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Desktop Publishing Presentation Instructions. Use the Navigation Buttons at the bottom of this window to move through the presentation. Use the “Home” Button to go to the Menu if you want to jump to a specific section. END. Main Menu. What is Desktop Publishing? Pixel Resolution Line Art

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PowerPoint Slideshow about 'Desktop Publishing' - PamelaLan


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Desktop PublishingPresentation Instructions

  • Use the Navigation Buttons at the bottom of this window to move through the presentation.

  • Use the “Home” Button to go to the Menu if you want to jump to a specific section.

END


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Main Menu

  • What is Desktop Publishing?

  • Pixel

  • Resolution

  • Line Art

  • Grayscale

  • Halftone

  • RGB Color

  • Image Compression

  • Image Formats

  • Raster Images

  • Vector Graphics

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Desktop Publishing

  • “Desktop Publishing” applications are used to combine text, clip art, digitized images, etc. to produce brochures, flyers, newsletters, etc.

Slide 2 of 13

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Pixel

  • An image on the screen is made up of many small dots called “Pixels” (Picture Elements).

  • The pixel dimensions of the common “standard size” image from a digital camera are 640 pixels wide x 480 pixels tall.

Slide 3 of 13

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Resolution

  • “Resolution” refers to how small and close together the pixels or dots are.

  • The higher the resolution, the more dots there are per inch, and the “clearer” the picture.

  • A common screen resolution is 72 pixels per inch.

  • 300 dots per inch and greater resolutions are commonly used on scanners and printers for higher quality images.

Slide 4 of 13

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Line Art (monochrome images)

  • “Line Art” (monochrome) images consist of pixels that are either on or off, so they only require one bit of storage space per image pixel.

Slide 5 of 13

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Grayscale

  • “Grayscale” images consist of pixels which can be various shades of gray.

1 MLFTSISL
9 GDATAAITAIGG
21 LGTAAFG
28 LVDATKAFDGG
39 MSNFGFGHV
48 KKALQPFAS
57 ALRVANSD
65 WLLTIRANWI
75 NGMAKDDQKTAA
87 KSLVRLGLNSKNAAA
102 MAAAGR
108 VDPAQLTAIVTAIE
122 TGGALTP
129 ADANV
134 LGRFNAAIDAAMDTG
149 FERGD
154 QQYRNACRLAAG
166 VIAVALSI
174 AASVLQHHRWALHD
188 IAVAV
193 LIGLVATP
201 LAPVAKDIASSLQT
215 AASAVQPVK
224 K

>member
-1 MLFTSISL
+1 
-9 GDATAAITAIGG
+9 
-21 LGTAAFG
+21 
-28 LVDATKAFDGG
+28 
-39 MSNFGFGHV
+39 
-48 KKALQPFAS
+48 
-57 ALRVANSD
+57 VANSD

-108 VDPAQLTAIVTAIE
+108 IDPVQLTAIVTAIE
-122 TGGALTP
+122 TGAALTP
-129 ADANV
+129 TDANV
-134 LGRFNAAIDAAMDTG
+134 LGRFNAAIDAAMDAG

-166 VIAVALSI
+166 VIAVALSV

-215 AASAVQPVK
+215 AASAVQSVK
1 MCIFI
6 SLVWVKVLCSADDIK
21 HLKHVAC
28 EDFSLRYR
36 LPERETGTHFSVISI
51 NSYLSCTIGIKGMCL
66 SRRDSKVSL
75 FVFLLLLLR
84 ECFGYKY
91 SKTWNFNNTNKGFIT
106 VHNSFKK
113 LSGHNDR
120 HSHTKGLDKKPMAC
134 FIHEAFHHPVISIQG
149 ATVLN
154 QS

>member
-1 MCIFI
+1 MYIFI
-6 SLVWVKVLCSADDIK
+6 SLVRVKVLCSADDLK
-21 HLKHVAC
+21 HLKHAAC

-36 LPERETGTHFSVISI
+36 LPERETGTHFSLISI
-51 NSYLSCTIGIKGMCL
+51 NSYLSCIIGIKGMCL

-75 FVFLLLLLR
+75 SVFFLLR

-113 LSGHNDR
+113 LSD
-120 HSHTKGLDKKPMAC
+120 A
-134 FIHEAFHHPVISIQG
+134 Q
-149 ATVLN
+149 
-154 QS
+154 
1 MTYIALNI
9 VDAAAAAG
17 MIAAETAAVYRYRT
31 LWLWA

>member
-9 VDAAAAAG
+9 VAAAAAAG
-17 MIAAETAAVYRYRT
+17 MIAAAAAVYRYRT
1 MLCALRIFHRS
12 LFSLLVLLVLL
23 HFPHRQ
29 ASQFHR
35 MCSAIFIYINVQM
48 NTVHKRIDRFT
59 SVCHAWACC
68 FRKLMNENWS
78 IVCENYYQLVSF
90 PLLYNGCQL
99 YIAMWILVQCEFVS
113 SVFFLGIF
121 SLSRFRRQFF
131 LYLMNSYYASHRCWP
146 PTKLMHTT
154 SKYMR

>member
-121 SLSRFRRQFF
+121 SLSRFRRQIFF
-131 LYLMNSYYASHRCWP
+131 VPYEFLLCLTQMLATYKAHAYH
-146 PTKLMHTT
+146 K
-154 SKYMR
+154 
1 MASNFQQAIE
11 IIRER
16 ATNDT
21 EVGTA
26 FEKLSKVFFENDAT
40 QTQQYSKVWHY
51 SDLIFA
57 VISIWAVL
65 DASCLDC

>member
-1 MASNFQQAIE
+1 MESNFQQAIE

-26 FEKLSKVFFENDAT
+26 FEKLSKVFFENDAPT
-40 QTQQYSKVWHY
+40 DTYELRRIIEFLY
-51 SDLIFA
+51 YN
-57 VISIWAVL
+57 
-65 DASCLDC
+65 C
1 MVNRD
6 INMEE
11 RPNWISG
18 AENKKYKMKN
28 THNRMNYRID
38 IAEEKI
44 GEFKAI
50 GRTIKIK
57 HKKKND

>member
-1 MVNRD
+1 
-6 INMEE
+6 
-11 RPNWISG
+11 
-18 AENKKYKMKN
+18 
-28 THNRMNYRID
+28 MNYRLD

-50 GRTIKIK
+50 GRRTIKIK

• 8-bit Grayscale images can have 256 different shades of gray and require one byte of storage space per image pixel.

Slide 6 of 13

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Halftone

  • “Halftone” gives the effect of shading by using various patterns of dot groupings, as is commonly seen in newspaper images.

Slide 7 of 13

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RGB Color

  • “RGB” stands for “Red-Green-Blue”, the three primary colors of light. By combining various intensities of each of these colors, any color can be created.

Slide 8 of 13

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Slide 9 of 13

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Image Compression describe the intensity of each primary color, giving over 16 million possible colors requiring three bytes of storage space per pixel.

  • If not “compressed”, a 640 by 480, 24-bit RGB color image will require:640 x 480 x 3 = 921,600 bytes of memory.

  • Images are commonly “compressed” so that they will require less storage space and so they will download quicker.

  • Compression usually results in a reduction in image quality.

Slide 10 of 13

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Some Common Image Formats describe the intensity of each primary color, giving over 16 million possible colors requiring three bytes of storage space per pixel.

  • JPEG - Compressed image format for photographic type images with many colors (common on web).

  • GIF - Used for Clip Art and Icons or images with limited colors (common on web).

  • PNG - (Portable Network Graphic) Can be used for images on the web requiring transparency.

  • TIFF - A high-quality photographic image format.

  • BMP - A photographic format common on the PC.

  • PICT - A photographic format common on the Mac.

Slide 11 of 13

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“Raster” vs. “Vector” Graphics describe the intensity of each primary color, giving over 16 million possible colors requiring three bytes of storage space per pixel.

  • "Raster" images are "Pixel-Based", with the color of each pixel individually defined.

  • Using "Paint tools" you can select, manipulate, and edit individual pixels in a Raster Image.

  • Raster graphics cannot be scaled to a higher resolution without a loss of quality.

  • Raster graphics are more appropriate for free-form or artistic images such as photographs.

Slide 12 of 13

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Vector Graphics describe the intensity of each primary color, giving over 16 million possible colors requiring three bytes of storage space per pixel.

  • "Vector" graphics are "Object-Oriented", utilizing geometric objects such as curves and polygons to represent an image.

  • Using "Draw tools" you can select, manipulate, and edit geometric objects in a Vector Graphic.

  • Vector graphics can be easily scaled to a higher resolution without loss of quality.

  • Vector graphics are more appropriate for graphic design and technical illustration where precision and scalability is important, such as Computer-Aided Drafting (CAD).

Slide 13 of 13

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